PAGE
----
Jay Breakstone

CEO & Founder

I hope you had a chance to read my previous post on refining sales strategies for taking a new product to market. To recap: management alignment on go-to-market strategy is worth the difficulty that can come with it, and there are big risks associated with making bets on large customers that can strain your startup’s resources while making it difficult to find the team bandwidth to take advantage of new opportunities.

Today I’ll discuss how we are seeking to balance our go-to-market, pursuing strategically focused opportunities that drive product awareness in key verticals while preparing for the inevitable strategic changes in sales priorities that come with growth.

Diversity in your customer base not only reduces risk but also provides more predictable, consistent cash flow; this is something your board and investors will appreciate immensely. I’ve seen too many situations where a company whose largest customer drives 80% of its revenue gets hit hard because that beachhead marquis customer decides to send its business elsewhere. In the meantime, it’s a Catch-22: because all of your attention had to be allocated to that critical customer engagement, you couldn’t address new opportunities to drive customer diversity that helps eliminate situations like the one I just illustrated.

Another point to consider is that both OEM and direct sales approaches are high-touch undertakings. The former requires a series of procedures taken by a small company to comply with the regulated practices of a large global corporation, demanding additional resources toward achieving alignment with that OEM's best practices. The problem is each OEM has its own set of requirements. See where I am going with this? My small, early stage company already has a limited amount of resources; the pressure on those resources becomes acutely intense, effectively constraining the organization from making forward progress.

A direct sales model, on the other hand, requires the ability to optimize solutions for smaller deployments in specific environments, often on a case-by-case basis. This means developing a salesforce and engineering team that can provide meaningful support for those diverse environments as needed. Similar outcome: limited resources, high strain.

The teams built for each model look significantly different. For an early-stage startup that recently raised its Series-A, a fully direct sales force with multiple vertical specializations is often not a viable option. This strategy is often reserved for after a growth capital round has closed.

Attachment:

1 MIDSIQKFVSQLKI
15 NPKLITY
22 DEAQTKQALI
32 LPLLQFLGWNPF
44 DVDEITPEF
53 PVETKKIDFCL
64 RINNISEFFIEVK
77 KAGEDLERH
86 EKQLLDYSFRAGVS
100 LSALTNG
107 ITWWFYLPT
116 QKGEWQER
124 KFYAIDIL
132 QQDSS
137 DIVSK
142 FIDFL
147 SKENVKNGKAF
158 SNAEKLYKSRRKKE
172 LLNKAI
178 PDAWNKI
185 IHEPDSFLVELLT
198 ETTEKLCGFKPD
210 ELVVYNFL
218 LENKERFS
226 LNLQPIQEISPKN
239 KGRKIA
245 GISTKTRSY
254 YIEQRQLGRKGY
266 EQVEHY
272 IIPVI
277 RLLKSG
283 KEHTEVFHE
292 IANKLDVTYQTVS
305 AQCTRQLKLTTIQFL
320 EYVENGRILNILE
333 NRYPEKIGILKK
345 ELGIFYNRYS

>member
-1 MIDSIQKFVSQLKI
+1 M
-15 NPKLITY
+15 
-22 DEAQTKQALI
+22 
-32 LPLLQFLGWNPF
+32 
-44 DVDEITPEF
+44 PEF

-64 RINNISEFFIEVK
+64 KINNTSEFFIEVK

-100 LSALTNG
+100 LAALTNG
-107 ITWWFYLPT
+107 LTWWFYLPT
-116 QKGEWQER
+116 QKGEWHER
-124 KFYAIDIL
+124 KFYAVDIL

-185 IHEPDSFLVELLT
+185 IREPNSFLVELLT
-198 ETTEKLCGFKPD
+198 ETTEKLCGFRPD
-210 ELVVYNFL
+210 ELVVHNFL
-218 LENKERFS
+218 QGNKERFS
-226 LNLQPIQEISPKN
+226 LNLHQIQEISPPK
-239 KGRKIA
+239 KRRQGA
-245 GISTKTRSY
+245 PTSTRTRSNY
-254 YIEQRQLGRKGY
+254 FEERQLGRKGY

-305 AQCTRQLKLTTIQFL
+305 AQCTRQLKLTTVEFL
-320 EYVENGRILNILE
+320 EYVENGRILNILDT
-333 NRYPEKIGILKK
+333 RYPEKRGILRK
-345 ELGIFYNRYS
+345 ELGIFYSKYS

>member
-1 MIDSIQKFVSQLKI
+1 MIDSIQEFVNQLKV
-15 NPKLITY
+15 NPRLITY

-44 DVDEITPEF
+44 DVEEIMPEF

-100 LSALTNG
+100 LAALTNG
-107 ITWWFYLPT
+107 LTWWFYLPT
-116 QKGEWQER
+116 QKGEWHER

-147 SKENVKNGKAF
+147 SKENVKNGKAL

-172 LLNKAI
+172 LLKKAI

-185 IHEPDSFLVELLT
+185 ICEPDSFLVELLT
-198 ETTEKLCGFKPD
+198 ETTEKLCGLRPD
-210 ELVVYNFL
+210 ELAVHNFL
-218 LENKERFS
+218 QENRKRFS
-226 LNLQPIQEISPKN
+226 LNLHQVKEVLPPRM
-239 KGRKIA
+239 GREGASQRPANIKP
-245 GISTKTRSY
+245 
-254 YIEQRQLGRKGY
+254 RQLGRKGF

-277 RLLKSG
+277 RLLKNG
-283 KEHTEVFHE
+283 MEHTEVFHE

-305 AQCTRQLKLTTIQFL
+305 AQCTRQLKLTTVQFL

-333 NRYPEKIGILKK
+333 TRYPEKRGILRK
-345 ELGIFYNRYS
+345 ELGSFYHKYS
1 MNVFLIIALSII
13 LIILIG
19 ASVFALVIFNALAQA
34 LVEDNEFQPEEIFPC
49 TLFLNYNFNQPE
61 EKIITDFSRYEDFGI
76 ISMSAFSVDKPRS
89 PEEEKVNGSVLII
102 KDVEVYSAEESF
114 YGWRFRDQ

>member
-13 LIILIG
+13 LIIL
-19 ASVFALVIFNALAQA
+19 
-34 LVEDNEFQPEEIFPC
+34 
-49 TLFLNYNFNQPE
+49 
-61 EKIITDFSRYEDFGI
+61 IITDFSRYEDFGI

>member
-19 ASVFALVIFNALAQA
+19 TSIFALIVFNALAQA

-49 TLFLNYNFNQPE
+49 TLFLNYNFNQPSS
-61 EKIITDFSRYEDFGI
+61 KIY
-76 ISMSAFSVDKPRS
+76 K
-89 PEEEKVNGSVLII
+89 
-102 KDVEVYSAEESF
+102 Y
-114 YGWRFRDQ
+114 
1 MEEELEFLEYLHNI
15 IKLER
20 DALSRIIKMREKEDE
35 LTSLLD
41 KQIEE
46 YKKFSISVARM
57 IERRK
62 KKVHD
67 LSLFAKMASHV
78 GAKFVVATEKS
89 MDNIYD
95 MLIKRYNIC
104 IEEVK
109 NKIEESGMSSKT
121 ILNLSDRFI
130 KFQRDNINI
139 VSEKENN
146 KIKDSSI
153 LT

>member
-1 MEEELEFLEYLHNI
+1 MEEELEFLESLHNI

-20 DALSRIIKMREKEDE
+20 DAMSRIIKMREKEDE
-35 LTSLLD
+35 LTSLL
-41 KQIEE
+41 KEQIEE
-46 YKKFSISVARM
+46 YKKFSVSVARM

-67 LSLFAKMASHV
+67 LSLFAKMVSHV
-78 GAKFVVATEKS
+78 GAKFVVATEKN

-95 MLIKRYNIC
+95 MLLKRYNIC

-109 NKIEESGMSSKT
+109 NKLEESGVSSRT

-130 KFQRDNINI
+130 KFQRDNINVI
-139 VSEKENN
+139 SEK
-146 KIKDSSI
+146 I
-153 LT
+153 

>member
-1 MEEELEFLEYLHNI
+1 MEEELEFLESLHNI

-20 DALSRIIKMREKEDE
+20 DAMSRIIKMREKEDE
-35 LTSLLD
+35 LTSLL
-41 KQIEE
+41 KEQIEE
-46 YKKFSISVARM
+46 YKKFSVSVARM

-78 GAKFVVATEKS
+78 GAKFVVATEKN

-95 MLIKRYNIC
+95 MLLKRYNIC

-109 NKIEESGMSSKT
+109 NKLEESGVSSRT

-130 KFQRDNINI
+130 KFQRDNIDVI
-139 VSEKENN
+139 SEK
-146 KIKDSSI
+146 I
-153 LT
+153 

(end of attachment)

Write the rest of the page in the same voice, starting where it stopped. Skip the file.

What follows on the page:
The balancing act

Ultimately, we made the decision to embrace a blended model that is equipped to manage opportunistic OEM agreements while building a diverse customer base through a targeted, yet leveraged, channel strategy. This is achieved by determining specific market verticals ideally suited for our solution (composable infrastructure) and targeting these verticals through system integrator and value added reseller partners. This requires us to cultivate a dynamic and seasoned team (avoiding the often common, spray and pray tactics) by having a handful of internal direct sales professionals to pursue a modest number of larger, marquis deals that are fulfilled through the channel while also coaching our partners to help drive sales through their existing customer base.

We’ve chosen to align resources to meet OEM qualifications and standards – and performance and reliability expectations – while implementing internal processes that mitigate the possibilities of consuming all of our resources.

Our small internal salesforce includes team members who have specific vertical expertise in enterprise, HPC, financial, government, and M&E and can fulfill orders through trusted channel providers. Customer confidence is paramount no matter the sales route, and the OEM/channel split allows for product development efforts that meet commonly shared requirements across a broad spectrum of verticals. The OEM and the channel providers, in turn, have their own agreements with their customers and can supplement Liqid sales support, training, and warranties.

Build for today, but understand tomorrow

It’s inevitable that our model will change as we grow. Its design ensures our present tactical needs are met while it lays the groundwork to meet future strategic goals. Balance will depend on market trends, which we constantly revisit to ensure we’re still executing for success.

A drive to continually improve while constantly evolving is, indeed, one of the most important things to build into any model for sales growth. Know your market, garner team alignment, execute, and succeed. Best of luck to anyone else who is faced with the ongoing challenge of building a go-to-market strategy for their early-stage tech company.